Managing change does not only mean managing changes to scope (“scope creep”, as it is called, but that is a creepy term). Architecture/Design decisions, standards and tools also must be controlled to prevent chaos. This is where most change management processes fail.
Let us look at some change management mechanisms and then we will revisit how change management can be applied.
Change Control Board (CCB):
One of the most common responses/techniques, but often under utilized. The CCB need not be a single, all-powerful entity, but there can be more distributed ones at different levels. For example, for large architectural changes, there can be a high-level CCB, but smaller design decisions can be changed by a lower level CCB. It is usually good to organize such mini-CCBs by the amount of control they have rather than by phase – this will create cross-functional teams at all levels, rather than more silos by function
Change Request Creation and Tracking processes:
Having a formal Change processes itself is a barrier to most spur-of-the-moment change decisions. At the minimum, change request processes should describe how a change request is created, who reviews it, criteria for escalation, stakeholders to be involved and change closure. It also needs to tie in Configuration Control for effectiveness.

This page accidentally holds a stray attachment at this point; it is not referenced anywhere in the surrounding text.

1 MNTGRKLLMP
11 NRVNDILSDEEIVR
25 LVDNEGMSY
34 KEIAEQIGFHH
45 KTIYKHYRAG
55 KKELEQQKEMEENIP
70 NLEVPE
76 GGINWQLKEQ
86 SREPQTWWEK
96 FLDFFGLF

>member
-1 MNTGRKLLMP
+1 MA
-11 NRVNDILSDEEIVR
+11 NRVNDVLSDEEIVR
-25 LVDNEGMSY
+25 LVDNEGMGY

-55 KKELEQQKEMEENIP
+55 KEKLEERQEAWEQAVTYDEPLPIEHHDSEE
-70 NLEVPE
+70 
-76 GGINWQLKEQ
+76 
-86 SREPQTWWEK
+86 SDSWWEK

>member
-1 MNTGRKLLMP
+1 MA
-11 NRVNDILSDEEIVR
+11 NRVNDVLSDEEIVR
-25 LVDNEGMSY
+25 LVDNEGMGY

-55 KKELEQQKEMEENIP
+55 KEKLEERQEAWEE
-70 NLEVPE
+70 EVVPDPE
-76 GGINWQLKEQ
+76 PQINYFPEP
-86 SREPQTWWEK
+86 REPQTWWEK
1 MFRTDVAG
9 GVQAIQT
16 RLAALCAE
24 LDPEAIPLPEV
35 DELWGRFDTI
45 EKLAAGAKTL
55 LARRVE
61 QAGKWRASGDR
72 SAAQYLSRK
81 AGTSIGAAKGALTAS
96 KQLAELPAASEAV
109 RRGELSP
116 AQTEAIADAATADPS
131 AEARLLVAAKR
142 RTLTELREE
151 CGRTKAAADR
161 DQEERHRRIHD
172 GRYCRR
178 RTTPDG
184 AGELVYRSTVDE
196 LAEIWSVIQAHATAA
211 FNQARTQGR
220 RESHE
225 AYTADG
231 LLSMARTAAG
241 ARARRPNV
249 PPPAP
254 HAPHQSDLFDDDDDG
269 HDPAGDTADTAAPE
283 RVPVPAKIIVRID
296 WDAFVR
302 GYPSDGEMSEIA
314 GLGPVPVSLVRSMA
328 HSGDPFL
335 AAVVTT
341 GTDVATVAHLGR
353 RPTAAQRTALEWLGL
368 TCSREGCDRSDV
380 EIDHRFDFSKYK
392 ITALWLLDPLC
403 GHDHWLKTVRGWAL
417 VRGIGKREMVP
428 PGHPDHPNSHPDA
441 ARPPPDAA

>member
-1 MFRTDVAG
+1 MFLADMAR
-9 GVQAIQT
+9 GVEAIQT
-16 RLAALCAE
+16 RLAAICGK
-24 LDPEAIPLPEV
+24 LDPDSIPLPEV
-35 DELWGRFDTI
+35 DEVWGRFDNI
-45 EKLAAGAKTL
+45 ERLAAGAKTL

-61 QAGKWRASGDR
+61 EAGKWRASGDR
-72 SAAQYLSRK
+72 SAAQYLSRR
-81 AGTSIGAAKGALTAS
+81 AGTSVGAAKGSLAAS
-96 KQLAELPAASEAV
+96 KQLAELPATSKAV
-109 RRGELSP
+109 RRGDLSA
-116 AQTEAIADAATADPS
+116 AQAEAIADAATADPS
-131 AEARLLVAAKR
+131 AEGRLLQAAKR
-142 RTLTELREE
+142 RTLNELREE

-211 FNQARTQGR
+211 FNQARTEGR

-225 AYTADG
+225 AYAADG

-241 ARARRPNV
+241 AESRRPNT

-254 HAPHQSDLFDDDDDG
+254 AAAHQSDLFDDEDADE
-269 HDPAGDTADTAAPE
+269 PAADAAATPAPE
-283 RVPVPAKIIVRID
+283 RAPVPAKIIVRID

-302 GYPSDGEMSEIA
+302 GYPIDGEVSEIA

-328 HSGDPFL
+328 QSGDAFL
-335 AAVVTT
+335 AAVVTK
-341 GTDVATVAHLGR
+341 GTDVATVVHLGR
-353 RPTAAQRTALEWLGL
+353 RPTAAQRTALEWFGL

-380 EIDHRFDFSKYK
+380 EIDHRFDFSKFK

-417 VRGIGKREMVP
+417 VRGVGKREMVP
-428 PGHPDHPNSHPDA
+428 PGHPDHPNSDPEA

Incorporating change (and its consequences) into planning:
Usually this is a fatality in most change processes. Changes to non-scope areas of the project are considered to be immune to schedule or cost effects, which is rather unlikely. Sometimes, the development team is asked to absorb the effect as the price for not understanding or doing it right the first time. Managers in charge of change control must resist this thought process or risk losing much more at a later stage in the project.
Stricter controls as Project progresses
At the start, change is more likely, since everyone is feeling around in the dark, establishing sign-posts and installing lights, figuratively, but as you progress in the project, it is important to ensure that every change request is asked “why” several times. Any change later in the lifecycle, especially with respect to decisions, is likely to affect work products already produced and accepted. A common victim of this syndrome in an application development project is the User Interface, which is thought to be like a skin – easily replaced, but is it? In services, Change is more tightly connect to configuration than with Application development, but the principle still holds true.